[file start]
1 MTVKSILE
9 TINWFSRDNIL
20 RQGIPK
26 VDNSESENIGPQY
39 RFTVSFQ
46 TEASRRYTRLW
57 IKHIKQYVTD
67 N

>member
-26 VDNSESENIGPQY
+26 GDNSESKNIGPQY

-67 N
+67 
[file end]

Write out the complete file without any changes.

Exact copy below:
1 MTVKSILE
9 TINWFSRDNIL
20 RQGIPK
26 VDNSESENIGPQY
39 RFTVSFQ
46 TEASRRYTRLW
57 IKHIKQYVTD
67 N

>member
-26 VDNSESENIGPQY
+26 GDNSESKNIGPQY

-67 N
+67 